I’ve been married three times. The only reason the first marriage lasted 13 years was because of my will not to give up. But I finally said, “Enough is enough.” Because of birthdays and such I still see my first wife from time to time. And it takes no longer than 15 minutes for me to remember exactly why we were divorced. She has not changed one iota. Because I learned from my mistakes, my second wife was a pleasure to be with. She had been widowed a year when I met her. Her husband had died of cancer. Ironically, just two years after being married she was diagnosed with cancer. And five years later and at only 46 years old she died. I went into a deep mourning that held me ransom for over a year. But when I came out, I came out with a vengeance. A combination of spiritual rebellion and mid-life crisis hit me like a full-blown tsunami. I was 46 years old, hanging out at bars, usually getting poo-poo faced, and often going home with women young enough to be my daughter. And because my business was taking a backseat to my night life, it went into a financial tailspin and pulled me into serious debt. Then I met the lady who is now my wife, and the best thing that ever happened to me. Her name is Maxine.
I met Maxine through a set of circumstances that can only be described as spiritual tumblers falling into their proper locations. A male friend asked me to go with him to a restaurant in a town some 25 miles away because it supposedly had great food and his friend was the head chef. Because a McDonald’s Big Mac was more than enough to satisfy my gourmet tastes, I wasn’t interested. But, kicking and screaming, I finally agreed to go with him. While waiting for our table, we went to the lounge and had a drink. In walked Maxine.
She had just came from a wedding of a close friend. Because Maxine had been divorced for over a year, she was feeling a little down and decided to stop off for a drink rather than go home to an empty house. The spiritual tumblers had fallen into place….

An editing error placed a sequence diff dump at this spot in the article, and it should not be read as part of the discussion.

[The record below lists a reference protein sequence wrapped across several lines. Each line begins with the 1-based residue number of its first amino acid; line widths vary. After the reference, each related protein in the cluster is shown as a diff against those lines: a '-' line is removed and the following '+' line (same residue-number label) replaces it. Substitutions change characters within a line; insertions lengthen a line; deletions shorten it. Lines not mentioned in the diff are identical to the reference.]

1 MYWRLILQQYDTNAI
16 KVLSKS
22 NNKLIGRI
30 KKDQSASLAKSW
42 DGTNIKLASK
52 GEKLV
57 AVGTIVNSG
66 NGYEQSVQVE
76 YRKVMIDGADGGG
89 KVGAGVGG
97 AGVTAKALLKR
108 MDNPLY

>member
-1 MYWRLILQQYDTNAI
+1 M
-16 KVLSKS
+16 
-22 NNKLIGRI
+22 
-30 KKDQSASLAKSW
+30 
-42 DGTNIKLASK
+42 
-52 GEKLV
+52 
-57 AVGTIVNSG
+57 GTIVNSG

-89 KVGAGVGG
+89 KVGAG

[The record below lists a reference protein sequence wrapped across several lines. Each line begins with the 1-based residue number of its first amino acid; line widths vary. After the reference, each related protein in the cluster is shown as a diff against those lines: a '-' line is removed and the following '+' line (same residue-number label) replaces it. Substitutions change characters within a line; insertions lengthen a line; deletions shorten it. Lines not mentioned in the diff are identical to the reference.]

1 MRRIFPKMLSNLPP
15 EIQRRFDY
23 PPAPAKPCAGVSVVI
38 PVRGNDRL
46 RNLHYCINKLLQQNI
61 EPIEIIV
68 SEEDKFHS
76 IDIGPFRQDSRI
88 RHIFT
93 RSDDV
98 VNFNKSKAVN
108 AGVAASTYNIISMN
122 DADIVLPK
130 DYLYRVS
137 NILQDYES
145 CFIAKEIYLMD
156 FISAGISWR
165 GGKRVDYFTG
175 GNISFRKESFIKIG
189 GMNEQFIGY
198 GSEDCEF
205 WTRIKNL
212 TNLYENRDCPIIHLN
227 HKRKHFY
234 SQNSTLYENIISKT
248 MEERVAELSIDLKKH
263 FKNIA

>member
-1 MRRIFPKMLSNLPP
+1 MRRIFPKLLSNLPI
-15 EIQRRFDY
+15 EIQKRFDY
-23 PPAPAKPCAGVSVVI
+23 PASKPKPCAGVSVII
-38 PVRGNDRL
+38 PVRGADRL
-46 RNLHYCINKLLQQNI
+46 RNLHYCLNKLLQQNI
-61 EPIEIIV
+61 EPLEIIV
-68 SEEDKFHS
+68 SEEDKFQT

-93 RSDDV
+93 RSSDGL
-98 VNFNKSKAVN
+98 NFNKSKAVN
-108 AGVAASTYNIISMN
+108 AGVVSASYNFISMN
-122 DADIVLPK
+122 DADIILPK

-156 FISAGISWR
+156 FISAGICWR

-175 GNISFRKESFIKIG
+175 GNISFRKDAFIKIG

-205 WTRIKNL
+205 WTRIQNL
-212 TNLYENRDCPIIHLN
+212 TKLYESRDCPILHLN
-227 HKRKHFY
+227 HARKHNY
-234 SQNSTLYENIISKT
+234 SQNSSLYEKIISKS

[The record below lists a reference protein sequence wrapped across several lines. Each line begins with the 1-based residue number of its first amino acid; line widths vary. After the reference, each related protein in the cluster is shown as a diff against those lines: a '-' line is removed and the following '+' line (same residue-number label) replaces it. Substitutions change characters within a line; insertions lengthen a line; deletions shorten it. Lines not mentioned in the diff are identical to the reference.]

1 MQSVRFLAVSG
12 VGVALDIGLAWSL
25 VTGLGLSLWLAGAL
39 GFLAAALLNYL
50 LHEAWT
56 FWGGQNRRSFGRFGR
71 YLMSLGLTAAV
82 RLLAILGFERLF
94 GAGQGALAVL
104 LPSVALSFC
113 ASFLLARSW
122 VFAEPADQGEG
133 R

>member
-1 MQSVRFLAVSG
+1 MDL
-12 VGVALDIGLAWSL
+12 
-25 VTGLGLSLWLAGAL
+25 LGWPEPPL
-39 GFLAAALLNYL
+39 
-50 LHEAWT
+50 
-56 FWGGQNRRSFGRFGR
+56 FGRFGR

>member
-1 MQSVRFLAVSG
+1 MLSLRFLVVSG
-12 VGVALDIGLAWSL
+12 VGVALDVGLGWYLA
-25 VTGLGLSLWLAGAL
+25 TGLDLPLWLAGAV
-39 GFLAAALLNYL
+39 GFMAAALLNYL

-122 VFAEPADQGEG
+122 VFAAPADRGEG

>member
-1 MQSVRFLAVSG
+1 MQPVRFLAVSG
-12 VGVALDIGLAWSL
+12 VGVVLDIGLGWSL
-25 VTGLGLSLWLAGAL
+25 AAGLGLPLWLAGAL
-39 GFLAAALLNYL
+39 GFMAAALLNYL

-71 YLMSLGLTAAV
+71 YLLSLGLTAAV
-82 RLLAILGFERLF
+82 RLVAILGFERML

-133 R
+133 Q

Being attractive, my friend had already set his bachelor radar screen on her and asked her to dance a few times. Being the obedient “wingman,” I quietly sipped my drink. But on the next request for a dance, she looked past him and asked, “Does your friend dance?” Though she now says her interest in me was a temporary case of insanity, she continues to live with the results of that night’s decision.
We have now been together for 16 years, and married for twelve. Though now retired, she was once the executive secretary to the treasurer of the one of the largest labor unions in the United States. She is the only woman I know that owns her own home, and at the end of each month pays off whatever the balance is on her credit card. She owes no one! She is a financial guru, and I cannot begin to say how proud I am to call her my wife. But, most importantly, she was my spiritual guiding light. Though searching for a church herself, she began inviting me to go with her. When I declined, she did not argue. But Sunday after Sunday she would still ask. Finally, out of nothing more than her polite perseverance, I agreed. The moment I walked through those church doors I knew I was home.
Don’t get me wrong. I am not ready to place a halo over my wife’s head. Like myself, she has her faults. But I can say with all confidence that this is the woman I will spend the rest of my days with.
Maxine has been the brunt of my published works more times than I would care to admit. And before I send off a submission she reads them all, most with rolled eyes and a groan. But she almost always chuckles, which is my seal of approval.
So with another year ending I think I will keep her, and, hopefully, her feelings are the same. But unlike past manuscripts, I think I will let her read this one after it’s been published.